David Y Globerman MD PLLC
Board Certified Plastic Surgery
(954) 987 - 0222
Cosmetic eyelid surgery addresses three separate problems; excess skin, excess fat, and muscle bulges. These problems may exist in any combination, and involve both the upper and lower eyelids. Men and women are both affected, but to differing degrees. Men tend to have thicker skin and have more muscle involvement, whereas women tend to have thinner skin.
Upper eyelid incisions are made in the eyelid fold, and are therefore hidden.
Lower eyelid incisions are made just below the lash line, so that they are hidden by the lower eyelashes.
The amount of skin to be removed is decided preoperatively with the patient upright.
Just beneath the skin is the muscle layer. Hypertrophic (large) muscles are visible as bulges, usually in the lower eyelids, that increase in size when you smile. After the incision is made, a small amount of muscle can be removed to reduce these bulges.
Beneath the muscle is the fat. There are two separate fat pockets in the upper lid. One is medial, just beside the nose, and the other is central to the upper lid. There are three fat pockets in the lower lid, medial central and lateral. Each of these fat collections are examined preoperatively to determine how much fat will be removed at the time of surgery. Care must be taken not to remove too much, to prevent a hollow eyed appearance later on.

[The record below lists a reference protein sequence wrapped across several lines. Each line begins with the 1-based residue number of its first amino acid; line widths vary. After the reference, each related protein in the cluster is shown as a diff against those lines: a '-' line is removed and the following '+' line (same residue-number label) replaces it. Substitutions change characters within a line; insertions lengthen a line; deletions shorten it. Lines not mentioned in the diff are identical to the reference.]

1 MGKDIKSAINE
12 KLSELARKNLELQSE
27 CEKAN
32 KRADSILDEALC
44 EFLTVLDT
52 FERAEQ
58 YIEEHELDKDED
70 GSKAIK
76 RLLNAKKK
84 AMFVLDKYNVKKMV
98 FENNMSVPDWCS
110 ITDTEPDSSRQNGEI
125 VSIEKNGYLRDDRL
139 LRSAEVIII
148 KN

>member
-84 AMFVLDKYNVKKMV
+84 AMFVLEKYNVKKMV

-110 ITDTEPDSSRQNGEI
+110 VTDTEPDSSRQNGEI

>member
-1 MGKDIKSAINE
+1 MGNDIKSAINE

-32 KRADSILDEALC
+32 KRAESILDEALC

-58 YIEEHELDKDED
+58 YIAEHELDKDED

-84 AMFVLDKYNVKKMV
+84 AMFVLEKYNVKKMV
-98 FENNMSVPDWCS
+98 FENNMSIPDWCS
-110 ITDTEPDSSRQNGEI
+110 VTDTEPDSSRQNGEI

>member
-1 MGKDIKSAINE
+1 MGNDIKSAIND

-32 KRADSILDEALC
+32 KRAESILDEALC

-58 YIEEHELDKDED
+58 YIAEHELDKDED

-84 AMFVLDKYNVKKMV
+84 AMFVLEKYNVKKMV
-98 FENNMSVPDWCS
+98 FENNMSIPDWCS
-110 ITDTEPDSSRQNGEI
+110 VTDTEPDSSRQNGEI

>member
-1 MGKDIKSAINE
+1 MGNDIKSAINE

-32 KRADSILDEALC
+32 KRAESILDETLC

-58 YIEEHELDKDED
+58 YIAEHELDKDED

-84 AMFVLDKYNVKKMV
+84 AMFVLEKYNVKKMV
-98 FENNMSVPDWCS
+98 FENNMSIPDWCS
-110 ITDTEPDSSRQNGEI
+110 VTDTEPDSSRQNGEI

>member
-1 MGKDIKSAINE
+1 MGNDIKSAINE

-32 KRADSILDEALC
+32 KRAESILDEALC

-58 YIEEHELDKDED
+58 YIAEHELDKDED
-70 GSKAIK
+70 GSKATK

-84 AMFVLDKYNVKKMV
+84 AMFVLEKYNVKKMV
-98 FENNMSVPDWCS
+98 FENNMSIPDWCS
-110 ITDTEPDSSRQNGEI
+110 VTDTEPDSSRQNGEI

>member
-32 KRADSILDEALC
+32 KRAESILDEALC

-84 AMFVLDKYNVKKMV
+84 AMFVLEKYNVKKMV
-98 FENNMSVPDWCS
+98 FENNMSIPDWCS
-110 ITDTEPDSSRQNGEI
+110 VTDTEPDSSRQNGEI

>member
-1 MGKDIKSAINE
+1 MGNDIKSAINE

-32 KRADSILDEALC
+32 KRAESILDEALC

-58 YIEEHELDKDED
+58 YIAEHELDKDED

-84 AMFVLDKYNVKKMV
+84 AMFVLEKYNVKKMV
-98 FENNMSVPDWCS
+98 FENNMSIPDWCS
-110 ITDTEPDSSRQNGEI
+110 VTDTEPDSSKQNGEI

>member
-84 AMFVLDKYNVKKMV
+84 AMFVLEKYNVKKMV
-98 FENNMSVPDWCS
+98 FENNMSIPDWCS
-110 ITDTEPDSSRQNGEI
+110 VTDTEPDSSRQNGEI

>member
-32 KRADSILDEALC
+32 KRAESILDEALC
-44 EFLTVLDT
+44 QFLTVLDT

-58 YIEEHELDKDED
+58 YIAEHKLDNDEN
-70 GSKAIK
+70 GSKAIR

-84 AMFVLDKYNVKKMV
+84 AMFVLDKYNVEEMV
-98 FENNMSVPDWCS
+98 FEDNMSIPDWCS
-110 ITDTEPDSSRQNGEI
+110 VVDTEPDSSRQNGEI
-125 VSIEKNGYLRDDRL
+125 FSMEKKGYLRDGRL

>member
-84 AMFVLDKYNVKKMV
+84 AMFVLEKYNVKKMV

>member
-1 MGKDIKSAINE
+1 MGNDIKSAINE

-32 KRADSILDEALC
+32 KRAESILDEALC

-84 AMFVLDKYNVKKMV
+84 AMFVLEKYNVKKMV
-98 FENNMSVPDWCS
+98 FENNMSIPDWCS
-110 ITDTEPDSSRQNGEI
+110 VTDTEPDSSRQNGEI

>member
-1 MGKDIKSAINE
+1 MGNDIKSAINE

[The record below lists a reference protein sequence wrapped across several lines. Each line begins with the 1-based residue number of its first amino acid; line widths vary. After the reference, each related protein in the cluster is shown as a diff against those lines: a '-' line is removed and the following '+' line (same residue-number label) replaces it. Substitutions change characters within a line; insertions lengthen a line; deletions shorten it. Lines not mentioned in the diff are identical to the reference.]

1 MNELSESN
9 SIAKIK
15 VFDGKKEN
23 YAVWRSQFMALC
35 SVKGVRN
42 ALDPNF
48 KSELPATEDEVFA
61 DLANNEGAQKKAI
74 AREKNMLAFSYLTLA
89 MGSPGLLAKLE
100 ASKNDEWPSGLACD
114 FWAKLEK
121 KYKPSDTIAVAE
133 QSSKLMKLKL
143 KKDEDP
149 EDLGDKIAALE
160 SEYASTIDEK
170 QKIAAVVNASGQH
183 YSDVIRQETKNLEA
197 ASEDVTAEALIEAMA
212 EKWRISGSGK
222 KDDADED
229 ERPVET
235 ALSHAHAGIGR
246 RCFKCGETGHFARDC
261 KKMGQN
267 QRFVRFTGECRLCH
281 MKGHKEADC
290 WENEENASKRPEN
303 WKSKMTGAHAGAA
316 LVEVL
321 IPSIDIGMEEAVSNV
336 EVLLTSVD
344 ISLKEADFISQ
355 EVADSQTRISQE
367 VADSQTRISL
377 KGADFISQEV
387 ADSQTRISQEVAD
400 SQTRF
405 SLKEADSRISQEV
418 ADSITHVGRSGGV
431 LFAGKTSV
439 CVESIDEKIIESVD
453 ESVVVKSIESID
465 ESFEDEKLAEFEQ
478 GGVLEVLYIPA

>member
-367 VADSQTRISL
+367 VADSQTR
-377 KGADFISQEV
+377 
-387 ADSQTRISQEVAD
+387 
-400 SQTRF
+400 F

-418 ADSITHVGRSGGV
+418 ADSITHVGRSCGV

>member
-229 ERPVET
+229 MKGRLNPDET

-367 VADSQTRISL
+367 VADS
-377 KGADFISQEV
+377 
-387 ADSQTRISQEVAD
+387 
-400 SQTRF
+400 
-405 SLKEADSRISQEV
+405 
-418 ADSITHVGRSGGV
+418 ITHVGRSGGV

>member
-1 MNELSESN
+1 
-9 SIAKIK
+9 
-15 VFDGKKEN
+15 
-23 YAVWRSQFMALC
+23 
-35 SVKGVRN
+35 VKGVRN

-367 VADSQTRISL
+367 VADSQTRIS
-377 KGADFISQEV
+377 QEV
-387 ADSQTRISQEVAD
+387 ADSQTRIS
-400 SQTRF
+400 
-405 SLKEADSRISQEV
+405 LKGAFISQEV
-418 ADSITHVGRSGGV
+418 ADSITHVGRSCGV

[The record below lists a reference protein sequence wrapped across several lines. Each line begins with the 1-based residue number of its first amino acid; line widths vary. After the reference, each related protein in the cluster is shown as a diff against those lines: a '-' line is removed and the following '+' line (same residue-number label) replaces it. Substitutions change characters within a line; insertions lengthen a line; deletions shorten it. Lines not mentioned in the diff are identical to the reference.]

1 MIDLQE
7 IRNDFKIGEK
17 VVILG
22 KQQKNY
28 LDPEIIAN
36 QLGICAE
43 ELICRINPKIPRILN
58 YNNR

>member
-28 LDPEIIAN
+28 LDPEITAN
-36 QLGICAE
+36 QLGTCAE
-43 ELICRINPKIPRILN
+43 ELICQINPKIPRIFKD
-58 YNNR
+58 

Upper eyelid skin excision can be done under local anesthesia in the office. More involved procedures are usually done in the outpatient surgery center.
Patients can expect some swelling and bruising, that usually resolves within three weeks. Sutures are removed at 3 to 5 days.